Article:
Kampung Hakka is a village in Mantin, Negeri Sembilan. It’s a settlement which dates back over a hundred years. In 2011, the land was acquired by Mega 9 Sdn Bhd. and the residents were served a notice to vacate. Some chose to accept compensation and leave. Others, however, stayed put.

On 31 October, demolition of the houses began. Police detained 19 people for trying to block the destruction, including state opposition MPs and state assemblymen. Residents appealed to the High Court but were not successful in obtaining a stay on the order to demolish the houses.

Some families in the 33 acre Kampung Hakka have lived here for five generations. Some homes were built by residents’ parents. The compensation offered by Mega 9 Sdn Bhd amounts to up to RM12,000 per household – a fraction of the cost needed to buy a new home in Mantin.

Residents claim they were never informed of the land sale, which developers now plan to turn into a new township. Heritage groups, residents and activists have come together to support the community. Rakan Mantin, a group affiliated to Rakan KL, organised a “Last Walk” in the village last weekend and shared a meal prepared by locals.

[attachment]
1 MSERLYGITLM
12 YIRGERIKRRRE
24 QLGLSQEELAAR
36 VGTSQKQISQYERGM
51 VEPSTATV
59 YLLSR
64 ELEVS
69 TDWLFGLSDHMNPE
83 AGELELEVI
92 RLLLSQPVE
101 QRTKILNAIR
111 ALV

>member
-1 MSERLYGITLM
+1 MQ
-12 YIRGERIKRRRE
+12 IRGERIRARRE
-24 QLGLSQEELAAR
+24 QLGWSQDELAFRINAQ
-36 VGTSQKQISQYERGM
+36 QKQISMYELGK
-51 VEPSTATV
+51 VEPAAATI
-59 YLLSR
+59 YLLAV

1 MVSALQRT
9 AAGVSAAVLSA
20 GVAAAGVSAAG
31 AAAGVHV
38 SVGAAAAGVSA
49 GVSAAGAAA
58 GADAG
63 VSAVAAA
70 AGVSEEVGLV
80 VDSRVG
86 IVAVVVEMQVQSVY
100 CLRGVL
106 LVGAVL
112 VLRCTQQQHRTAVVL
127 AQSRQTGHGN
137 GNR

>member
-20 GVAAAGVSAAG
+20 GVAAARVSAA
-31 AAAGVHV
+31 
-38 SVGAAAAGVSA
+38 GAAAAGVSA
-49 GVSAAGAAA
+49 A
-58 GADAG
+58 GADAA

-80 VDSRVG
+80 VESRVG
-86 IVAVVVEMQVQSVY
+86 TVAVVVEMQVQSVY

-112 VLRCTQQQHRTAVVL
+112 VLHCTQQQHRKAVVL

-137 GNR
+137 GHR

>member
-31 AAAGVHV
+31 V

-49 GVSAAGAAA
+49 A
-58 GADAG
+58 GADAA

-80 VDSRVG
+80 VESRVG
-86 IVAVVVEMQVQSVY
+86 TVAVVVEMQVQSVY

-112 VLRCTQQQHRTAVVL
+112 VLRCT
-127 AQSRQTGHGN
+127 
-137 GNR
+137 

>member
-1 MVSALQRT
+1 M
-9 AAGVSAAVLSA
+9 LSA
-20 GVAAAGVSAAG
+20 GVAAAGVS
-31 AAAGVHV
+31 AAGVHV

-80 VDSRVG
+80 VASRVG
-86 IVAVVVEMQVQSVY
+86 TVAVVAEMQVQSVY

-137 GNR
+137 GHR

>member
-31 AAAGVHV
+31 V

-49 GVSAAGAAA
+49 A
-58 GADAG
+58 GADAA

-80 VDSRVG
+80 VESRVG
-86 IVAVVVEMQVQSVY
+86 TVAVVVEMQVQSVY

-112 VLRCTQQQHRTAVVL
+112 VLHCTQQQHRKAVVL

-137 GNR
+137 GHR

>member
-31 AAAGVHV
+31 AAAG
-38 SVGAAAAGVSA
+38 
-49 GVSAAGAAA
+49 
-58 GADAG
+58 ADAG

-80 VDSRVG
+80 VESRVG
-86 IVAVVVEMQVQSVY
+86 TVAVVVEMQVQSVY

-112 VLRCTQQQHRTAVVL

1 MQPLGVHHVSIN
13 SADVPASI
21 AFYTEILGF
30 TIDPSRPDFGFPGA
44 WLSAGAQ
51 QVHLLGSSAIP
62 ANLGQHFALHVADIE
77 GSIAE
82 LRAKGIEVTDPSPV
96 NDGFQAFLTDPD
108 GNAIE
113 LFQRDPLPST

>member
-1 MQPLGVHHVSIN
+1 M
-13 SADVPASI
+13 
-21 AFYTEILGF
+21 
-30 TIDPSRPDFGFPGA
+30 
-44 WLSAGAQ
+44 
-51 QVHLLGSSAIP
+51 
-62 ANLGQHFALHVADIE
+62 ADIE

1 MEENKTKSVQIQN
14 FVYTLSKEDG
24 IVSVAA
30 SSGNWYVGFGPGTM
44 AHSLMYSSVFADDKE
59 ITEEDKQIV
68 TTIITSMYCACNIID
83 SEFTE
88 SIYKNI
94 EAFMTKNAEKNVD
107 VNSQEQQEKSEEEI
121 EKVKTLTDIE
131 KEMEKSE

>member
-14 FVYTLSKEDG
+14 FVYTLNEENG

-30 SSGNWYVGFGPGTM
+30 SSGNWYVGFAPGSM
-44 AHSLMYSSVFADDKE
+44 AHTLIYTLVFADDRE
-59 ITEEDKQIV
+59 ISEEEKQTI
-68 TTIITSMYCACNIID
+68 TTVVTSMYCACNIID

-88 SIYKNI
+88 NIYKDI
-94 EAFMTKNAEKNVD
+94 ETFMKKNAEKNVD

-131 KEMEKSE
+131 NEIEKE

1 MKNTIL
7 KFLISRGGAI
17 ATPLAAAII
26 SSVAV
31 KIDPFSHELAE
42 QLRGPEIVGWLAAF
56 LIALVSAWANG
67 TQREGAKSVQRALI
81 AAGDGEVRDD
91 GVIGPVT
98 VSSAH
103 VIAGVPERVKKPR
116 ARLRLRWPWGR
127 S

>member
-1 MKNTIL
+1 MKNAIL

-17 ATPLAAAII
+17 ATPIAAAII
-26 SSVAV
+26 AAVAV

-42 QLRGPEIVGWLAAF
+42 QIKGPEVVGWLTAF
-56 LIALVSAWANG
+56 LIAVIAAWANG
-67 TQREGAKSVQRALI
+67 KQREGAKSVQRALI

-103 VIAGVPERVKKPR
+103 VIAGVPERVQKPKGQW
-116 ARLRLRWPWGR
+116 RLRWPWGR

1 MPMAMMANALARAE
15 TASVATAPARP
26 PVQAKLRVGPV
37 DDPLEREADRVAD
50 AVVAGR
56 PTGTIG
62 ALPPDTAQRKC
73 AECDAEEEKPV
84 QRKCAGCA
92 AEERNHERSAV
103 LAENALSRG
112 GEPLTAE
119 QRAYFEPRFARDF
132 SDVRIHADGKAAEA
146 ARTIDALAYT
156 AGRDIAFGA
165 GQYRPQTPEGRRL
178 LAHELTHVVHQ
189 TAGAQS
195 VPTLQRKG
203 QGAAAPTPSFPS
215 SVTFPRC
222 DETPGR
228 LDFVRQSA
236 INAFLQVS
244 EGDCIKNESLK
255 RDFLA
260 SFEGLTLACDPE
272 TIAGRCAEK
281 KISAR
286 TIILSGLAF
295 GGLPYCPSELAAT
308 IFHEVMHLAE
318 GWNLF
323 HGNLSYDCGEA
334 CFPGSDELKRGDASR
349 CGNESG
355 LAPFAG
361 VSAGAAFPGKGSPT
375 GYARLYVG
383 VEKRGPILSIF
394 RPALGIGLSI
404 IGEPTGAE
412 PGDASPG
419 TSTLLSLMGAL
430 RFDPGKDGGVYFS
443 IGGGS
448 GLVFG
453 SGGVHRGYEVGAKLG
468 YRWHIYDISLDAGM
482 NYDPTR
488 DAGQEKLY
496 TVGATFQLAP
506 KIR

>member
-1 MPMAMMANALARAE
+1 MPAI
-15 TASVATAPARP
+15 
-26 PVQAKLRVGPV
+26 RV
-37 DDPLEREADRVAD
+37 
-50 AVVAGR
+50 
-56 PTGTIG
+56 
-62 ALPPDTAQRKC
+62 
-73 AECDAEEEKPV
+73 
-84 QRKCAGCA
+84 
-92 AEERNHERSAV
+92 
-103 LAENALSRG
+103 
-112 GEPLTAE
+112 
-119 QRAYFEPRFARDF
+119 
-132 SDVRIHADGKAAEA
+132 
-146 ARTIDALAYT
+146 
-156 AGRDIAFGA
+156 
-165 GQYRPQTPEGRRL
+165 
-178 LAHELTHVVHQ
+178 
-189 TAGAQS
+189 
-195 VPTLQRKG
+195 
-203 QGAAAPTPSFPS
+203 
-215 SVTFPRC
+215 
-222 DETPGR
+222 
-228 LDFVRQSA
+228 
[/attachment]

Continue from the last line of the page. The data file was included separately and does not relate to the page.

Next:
Kris Khaira, a web designer from PJ, went to show his support. His photographs capture the poignant details of life among the destruction: temple murals, children’s toys and household furniture. But he said the atmosphere there was “optimistic” with residents supporting each other. Four houses had been demolished but several others were still standing.

Having grown up in Penang, Kris remembers when Kampung Buah Pala was razed to build a condo. “I just feel this sort of thing could happen to anyone and it will keep happening,” he says. “People only pay attention when it happens to people they know. It becomes a trend. We have to resist this culture of over-development.”

Ling Low











All photos courtesy of Kris Khaira.